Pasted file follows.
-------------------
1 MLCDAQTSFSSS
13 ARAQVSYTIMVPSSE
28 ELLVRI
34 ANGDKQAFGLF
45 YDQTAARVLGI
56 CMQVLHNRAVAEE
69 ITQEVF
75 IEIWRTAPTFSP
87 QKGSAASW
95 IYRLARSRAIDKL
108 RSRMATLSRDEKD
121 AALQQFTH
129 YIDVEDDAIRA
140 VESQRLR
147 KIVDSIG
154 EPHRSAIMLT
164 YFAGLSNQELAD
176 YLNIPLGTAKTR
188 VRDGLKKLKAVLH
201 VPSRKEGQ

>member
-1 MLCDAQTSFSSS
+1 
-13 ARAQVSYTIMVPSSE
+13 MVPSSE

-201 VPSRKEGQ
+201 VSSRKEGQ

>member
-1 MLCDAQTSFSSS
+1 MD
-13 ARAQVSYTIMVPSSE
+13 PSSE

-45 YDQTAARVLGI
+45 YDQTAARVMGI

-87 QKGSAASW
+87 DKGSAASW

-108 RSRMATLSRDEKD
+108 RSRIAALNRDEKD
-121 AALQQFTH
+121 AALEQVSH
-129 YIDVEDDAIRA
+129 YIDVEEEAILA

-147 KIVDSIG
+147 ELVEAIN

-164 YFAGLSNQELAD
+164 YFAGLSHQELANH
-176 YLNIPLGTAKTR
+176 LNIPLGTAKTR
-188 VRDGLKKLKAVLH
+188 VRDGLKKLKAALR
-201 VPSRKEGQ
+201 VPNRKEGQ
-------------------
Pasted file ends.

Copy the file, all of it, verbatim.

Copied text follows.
1 MLCDAQTSFSSS
13 ARAQVSYTIMVPSSE
28 ELLVRI
34 ANGDKQAFGLF
45 YDQTAARVLGI
56 CMQVLHNRAVAEE
69 ITQEVF
75 IEIWRTAPTFSP
87 QKGSAASW
95 IYRLARSRAIDKL
108 RSRMATLSRDEKD
121 AALQQFTH
129 YIDVEDDAIRA
140 VESQRLR
147 KIVDSIG
154 EPHRSAIMLT
164 YFAGLSNQELAD
176 YLNIPLGTAKTR
188 VRDGLKKLKAVLH
201 VPSRKEGQ

>member
-1 MLCDAQTSFSSS
+1 
-13 ARAQVSYTIMVPSSE
+13 MVPSSE

-201 VPSRKEGQ
+201 VSSRKEGQ

>member
-1 MLCDAQTSFSSS
+1 MD
-13 ARAQVSYTIMVPSSE
+13 PSSE

-45 YDQTAARVLGI
+45 YDQTAARVMGI

-87 QKGSAASW
+87 DKGSAASW

-108 RSRMATLSRDEKD
+108 RSRIAALNRDEKD
-121 AALQQFTH
+121 AALEQVSH
-129 YIDVEDDAIRA
+129 YIDVEEEAILA

-147 KIVDSIG
+147 ELVEAIN

-164 YFAGLSNQELAD
+164 YFAGLSHQELANH
-176 YLNIPLGTAKTR
+176 LNIPLGTAKTR
-188 VRDGLKKLKAVLH
+188 VRDGLKKLKAALR
-201 VPSRKEGQ
+201 VPNRKEGQ